History of Western State Hospital
Established - 1871
Western State Hospital is located on the site of historic Fort Steilacoom. Fort Steilacoom served as a military post from 1849 to 1868 when the federal government abandoned it. The Washington territory purchased the fort with the intent of turning it into a hospital for the insane. The new hospital, called the "Insane Asylum of Washington Territory," opened in 1871 with 15 men and 6 women patients transferred in from Monticello, Washington.
The period between 1871 and 1875 was very difficult for the new hospital. A local businessman had contracted with the legislature to look after the daily needs of the patients. At the same time, a resident physician was hired to provide psychiatric treatment and medical care. Unfortunately, patient neglect became so bad at the hands of the businessman contractor, that the Medical Society of the Washington Territory had to intervene. The Medical Society was instrumental in influencing the legislature to abandon the dual-management system and to place total care of the patients with a medical superintendent.
Statehood in 1889 brought about another change to the hospital: the name was changed to Western State Hospital. When the number of patients reached 200, a committee was selected to locate an accessible location for a second state hospital. Medical Lake in eastern Washington was chosen as the site for Eastern State Hospital, as it was only eight miles from the main line of the Northern Pacific Railroad, and was on three stage routes.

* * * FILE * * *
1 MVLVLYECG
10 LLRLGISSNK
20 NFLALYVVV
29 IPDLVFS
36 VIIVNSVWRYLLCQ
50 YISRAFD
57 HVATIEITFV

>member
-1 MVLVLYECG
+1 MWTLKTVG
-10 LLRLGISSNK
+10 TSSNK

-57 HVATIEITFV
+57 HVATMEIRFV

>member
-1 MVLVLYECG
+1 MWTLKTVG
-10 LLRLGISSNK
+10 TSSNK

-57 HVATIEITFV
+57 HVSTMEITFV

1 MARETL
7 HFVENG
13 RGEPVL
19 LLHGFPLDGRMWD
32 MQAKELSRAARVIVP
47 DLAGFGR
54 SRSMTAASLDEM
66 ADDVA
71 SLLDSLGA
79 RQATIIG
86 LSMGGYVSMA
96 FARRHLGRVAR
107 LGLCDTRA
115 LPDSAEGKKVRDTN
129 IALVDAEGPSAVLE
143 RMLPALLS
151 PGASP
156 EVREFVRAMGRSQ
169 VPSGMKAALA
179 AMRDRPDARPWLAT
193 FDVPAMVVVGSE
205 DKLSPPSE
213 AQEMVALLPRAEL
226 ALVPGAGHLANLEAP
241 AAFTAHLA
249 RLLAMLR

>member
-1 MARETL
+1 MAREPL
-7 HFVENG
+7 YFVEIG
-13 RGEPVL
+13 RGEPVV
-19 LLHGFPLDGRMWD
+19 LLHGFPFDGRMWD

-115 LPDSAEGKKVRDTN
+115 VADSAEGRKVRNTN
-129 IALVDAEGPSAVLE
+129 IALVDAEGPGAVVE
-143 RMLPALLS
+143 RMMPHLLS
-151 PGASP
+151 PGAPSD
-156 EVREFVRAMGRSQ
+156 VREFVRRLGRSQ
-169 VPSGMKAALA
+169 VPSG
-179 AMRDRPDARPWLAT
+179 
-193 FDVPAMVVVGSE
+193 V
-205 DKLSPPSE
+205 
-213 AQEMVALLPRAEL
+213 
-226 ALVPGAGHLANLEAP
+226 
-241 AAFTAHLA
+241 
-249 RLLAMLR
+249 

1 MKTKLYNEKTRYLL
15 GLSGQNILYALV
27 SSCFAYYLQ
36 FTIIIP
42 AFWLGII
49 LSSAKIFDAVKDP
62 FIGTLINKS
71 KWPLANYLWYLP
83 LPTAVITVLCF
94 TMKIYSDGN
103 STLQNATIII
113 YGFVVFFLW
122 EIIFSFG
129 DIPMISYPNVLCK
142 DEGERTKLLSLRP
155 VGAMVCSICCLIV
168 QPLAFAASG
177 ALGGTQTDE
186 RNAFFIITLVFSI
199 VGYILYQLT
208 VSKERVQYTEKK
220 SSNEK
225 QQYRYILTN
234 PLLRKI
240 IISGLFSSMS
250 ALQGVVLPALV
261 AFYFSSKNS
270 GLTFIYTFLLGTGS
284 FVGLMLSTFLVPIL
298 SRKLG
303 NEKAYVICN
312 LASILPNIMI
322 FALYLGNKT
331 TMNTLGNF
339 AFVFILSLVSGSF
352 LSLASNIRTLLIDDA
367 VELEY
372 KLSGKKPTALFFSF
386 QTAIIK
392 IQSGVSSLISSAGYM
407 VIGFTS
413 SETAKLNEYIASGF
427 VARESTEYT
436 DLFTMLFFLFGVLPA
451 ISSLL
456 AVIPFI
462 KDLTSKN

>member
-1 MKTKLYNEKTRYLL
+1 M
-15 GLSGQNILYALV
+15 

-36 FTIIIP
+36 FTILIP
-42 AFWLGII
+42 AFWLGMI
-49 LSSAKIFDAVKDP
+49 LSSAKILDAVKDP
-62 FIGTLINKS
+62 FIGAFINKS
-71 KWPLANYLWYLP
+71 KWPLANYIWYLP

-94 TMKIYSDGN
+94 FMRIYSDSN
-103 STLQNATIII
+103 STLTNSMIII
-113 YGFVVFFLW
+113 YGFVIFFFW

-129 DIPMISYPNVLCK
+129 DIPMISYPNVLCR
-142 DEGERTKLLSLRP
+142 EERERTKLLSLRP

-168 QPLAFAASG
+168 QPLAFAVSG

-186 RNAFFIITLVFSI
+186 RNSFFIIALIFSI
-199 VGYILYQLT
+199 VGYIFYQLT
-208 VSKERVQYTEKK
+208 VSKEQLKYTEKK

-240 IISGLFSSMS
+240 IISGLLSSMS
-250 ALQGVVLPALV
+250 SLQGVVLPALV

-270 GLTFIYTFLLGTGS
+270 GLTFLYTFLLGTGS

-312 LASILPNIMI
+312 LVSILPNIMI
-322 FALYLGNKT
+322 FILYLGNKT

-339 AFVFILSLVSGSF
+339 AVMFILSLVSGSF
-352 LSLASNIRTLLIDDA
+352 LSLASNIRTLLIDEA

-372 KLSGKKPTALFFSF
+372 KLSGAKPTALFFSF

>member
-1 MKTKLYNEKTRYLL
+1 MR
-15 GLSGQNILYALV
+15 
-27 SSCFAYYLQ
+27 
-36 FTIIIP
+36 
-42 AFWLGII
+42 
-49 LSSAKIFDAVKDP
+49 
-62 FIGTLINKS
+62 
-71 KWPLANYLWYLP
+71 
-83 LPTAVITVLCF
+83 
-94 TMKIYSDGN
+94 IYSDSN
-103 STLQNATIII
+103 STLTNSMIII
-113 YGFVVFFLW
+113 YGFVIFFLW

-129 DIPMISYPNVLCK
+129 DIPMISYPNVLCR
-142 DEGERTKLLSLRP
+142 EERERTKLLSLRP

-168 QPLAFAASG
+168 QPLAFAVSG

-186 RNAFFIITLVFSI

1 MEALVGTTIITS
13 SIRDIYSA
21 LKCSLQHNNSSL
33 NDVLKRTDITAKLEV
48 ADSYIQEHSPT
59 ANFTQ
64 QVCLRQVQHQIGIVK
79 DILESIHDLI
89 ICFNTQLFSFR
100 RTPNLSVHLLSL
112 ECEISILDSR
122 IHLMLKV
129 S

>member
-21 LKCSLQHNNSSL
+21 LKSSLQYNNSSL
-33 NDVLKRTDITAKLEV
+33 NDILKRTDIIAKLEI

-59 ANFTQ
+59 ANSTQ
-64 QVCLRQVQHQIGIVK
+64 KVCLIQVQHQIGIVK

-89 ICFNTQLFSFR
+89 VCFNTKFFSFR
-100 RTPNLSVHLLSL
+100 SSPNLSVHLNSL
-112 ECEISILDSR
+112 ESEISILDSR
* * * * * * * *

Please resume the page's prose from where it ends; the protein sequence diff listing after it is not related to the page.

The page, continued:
As times changed for the new State of Washington, so did methods for treating the mentally ill admitted to Western State Hospital. Hydrotherapy was the early treatment of choice. Wet packs, hot tubs and showers were used for nearly 50 years to create a calming effect for the patients. Insulin therapy was started in the mid 1930's, followed by electric shock therapy. A surgical procedure called the frontal lobotomy was used for a period of time. It was later replaced with psychotropic drugs, counseling, and behavior modification therapies which are all still used today.